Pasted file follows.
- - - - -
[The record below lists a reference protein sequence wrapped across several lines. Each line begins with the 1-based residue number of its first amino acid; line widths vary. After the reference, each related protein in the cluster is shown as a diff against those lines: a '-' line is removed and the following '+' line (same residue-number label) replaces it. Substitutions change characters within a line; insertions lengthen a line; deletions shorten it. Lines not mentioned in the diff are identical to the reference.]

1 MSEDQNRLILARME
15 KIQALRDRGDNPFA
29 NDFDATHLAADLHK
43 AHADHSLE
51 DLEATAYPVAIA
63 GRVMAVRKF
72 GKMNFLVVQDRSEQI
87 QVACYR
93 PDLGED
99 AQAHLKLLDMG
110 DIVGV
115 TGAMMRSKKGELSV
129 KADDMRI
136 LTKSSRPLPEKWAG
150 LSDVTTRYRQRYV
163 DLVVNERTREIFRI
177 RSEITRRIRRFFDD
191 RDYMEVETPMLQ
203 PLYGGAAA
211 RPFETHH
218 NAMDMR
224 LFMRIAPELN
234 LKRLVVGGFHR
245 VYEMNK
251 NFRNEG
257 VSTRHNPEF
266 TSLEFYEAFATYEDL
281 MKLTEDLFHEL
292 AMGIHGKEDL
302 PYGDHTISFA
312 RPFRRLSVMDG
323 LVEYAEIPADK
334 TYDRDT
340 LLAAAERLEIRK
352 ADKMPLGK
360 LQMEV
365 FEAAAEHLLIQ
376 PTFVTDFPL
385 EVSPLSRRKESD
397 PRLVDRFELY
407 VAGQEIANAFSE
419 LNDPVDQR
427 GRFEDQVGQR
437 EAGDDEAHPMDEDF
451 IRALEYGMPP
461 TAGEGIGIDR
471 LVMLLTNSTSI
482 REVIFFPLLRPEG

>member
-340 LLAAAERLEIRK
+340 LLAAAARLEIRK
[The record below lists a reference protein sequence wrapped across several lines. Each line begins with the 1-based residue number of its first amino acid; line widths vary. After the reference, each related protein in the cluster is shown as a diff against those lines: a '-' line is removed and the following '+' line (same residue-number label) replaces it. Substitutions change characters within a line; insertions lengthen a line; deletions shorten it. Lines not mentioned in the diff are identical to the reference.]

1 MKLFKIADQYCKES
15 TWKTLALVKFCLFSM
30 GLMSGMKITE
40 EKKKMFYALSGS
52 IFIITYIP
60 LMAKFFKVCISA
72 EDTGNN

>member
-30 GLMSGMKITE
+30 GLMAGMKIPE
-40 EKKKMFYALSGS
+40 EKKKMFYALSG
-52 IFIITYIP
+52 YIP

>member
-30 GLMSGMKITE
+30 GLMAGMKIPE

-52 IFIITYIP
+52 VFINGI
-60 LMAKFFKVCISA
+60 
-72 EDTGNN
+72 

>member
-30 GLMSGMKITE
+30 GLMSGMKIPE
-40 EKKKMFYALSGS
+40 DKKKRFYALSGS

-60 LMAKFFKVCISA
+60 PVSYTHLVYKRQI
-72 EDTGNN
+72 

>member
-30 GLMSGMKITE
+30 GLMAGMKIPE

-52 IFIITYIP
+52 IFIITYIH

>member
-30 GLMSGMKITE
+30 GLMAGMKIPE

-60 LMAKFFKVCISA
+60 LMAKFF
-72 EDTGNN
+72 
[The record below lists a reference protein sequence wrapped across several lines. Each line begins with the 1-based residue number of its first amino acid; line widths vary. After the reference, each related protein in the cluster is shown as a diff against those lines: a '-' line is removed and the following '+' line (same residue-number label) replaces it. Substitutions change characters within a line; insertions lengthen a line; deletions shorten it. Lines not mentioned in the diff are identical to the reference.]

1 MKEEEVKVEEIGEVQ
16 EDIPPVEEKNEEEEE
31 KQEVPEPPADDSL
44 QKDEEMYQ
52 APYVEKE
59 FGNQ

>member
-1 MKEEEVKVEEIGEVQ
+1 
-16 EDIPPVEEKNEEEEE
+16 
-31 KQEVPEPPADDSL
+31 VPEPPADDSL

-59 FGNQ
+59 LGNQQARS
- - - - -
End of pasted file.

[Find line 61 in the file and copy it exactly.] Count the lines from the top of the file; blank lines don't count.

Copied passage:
>member